What is iron deficiency?
Iron deficiency is when there is not enough iron in the body.
Iron is an essential mineral that is needed to produce red blood cells, which are important for a healthy immune system, mental function, muscle strength and energy. Its main role is in red blood cells, where it helps make a protein called haemoglobin. Haemoglobin carries oxygen in the blood from the lungs to all the cells in the body so they can work properly.
The body can’t make iron, so you need to get it from food. If you do not eat as much iron as you use each day, you develop iron deficiency.
It is important to have the correct amount of iron in the body. If you have low iron, you can develop anaemia. If you have too much iron, it can be toxic. Iron deficiency is the most common nutritional disorder in the world.
Need help getting enough iron?
Check out this infographic to ensure you get an adequate iron intake with a balanced diet.
Learn how much iron you need each day, which foods are the best sources of iron and how to incorporate them in your diet.
What are the symptoms of iron deficiency?
If you have iron deficiency, you may not realise it as you may just feel tired and run down.
Low iron symptoms include:
- feeling tired, listless and weak
- poor memory and concentration
- poor performance at school or work
- getting infections
- finding it difficult to do aerobic exercise
- fatigue (feeling very tired)
- behaviour problems in children
- decreased libido (sex drive)
These symptoms can also be caused by other conditions.
What causes iron deficiency?
There are 3 main causes of iron deficiency.
- Not eating enough iron-rich foods. Your body can store iron but it cannot make it. Iron must come from food. Some people need more iron than others. The people who need most iron are children, teenagers (especially girls), females who have periods, pregnant women and breastfeeding women. Babies need breast milk or iron-fortified formula for the first year. Babies who have cow's milk instead are more likely to get iron deficiency. People who follow vegetarian or vegan diets are also more at risk.
- Trouble absorbing iron. Iron in food is absorbed through the stomach and bowel. Some health conditions affect how much iron is absorbed, such as coeliac disease. If you’ve had stomach surgery, that can also affect how much iron you can absorb.
- Blood loss. If you lose blood through any sort of bleeding, this means you lose iron too. The main causes of excess blood loss are having heavy menstrual periods and bleeding in the stomach or bowel, which may be associated with taking medicines such as aspirin or other anti-inflammatory medicines, ulcers, bowel polyps or cancer. Other causes can include giving blood too regularly, losing blood due to surgery, some gut conditions such as inflammatory bowel disease, and infection with parasites such as hookworms.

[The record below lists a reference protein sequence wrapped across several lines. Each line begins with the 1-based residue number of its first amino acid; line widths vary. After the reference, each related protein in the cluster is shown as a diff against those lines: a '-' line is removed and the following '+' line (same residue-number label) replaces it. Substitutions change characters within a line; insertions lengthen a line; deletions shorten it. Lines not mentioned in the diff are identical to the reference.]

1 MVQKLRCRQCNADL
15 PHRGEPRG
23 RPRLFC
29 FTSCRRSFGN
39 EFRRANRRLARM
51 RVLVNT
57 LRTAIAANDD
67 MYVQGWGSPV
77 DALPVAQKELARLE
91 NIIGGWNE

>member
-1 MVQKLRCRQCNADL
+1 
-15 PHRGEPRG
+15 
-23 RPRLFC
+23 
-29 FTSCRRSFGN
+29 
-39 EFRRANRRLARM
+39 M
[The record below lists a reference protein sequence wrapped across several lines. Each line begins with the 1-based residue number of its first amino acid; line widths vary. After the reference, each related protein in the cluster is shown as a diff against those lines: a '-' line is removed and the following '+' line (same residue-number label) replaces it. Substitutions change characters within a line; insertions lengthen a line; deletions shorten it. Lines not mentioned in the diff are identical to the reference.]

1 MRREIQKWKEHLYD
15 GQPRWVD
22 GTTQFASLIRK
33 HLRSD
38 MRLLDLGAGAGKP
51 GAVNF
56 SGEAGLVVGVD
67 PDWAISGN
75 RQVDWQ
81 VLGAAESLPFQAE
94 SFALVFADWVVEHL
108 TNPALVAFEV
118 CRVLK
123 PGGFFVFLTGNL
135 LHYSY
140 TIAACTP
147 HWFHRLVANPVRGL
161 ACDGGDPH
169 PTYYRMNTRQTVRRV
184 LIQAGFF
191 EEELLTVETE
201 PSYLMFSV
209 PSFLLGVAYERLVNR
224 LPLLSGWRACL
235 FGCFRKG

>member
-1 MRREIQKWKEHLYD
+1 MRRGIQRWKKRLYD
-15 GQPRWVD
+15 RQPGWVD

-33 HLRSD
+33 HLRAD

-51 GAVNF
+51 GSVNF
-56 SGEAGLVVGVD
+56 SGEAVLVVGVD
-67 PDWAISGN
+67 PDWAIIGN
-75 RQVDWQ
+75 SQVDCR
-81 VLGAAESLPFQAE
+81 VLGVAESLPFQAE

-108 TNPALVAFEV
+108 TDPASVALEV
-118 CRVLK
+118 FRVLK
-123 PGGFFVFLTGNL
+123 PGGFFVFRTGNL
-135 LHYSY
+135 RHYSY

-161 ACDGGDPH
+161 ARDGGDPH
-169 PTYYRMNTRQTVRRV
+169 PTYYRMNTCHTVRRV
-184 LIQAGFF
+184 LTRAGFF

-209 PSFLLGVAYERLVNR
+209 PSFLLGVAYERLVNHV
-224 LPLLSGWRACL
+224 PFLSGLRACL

When should I see my doctor?
If you think you might have low iron levels, see your doctor. It’s important to find out why you have iron deficiency and what you can do about it.
Make sure you see your doctor before taking any iron supplements, to get their advice on the right type of iron and dose for your needs.
See your doctor if you have any of the symptoms of anaemia, which include:
- being extremely tired and weak
- being short of breath
- your heart beating fast and irregularly, or both
- being dizzy and light-headed
- cold hands and feet
- sore or inflamed tongue
- brittle nails
- poor appetite
- being irritable
- having cravings for unusual things like ice, dirt or starch
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How is iron deficiency diagnosed?
To confirm whether you have iron deficiency, your doctor will talk to you and examine you. The only reliable way of telling if you are iron deficient is through a blood test to look at your iron levels and to check for anaemia. You may also need other tests to find out what is causing the iron deficiency.
How is iron deficiency treated?
First your doctor may investigate to find the cause of the iron deficiency. This is to check whether a serious disease could potentially be causing the problem. If your doctor finds a cause, you will need the right treatment for that cause.
The second step is to bring the iron levels back to normal. This can be done a number of different ways. Depending on your needs, your doctor may recommend that you:
- eat more foods high in iron
- eat more foods containing vitamin C to help you absorb iron better
- consume less foods and drinks that stop you absorbing iron, like calcium, fibre, tea, coffee and wine
- take iron tablets or liquid iron supplements
- have an intravenous infusion of iron or (in extreme cases) a blood transfusion
If you take iron supplements, you will need to take them for several months and possibly longer. They may make your stools (poo) dark, and can also cause constipation, so your doctor may suggest you take a stool-softener to help with this. You should only take iron supplements under medical supervision as you could poison yourself if you take more than the recommended dose and they can also interfere with other minerals in your body as well as your immune system.
Can iron deficiency be prevented?
Most people can prevent iron deficiency by consuming enough iron in their diet. Check out this infographic for an iron levels chart of how much iron you need each day, which foods are the best sources of iron and how to incorporate them in your diet.
Complications of iron deficiency
Iron deficiency can cause:
- anaemia (when there are too few red blood cells or haemoglobin in the blood is below normal because of too little iron)
- an impaired immune system
- poorer aerobic sports performance
- premature delivery and low birth weight baby
- problems with motor and mental function in babies
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Last reviewed: January 2021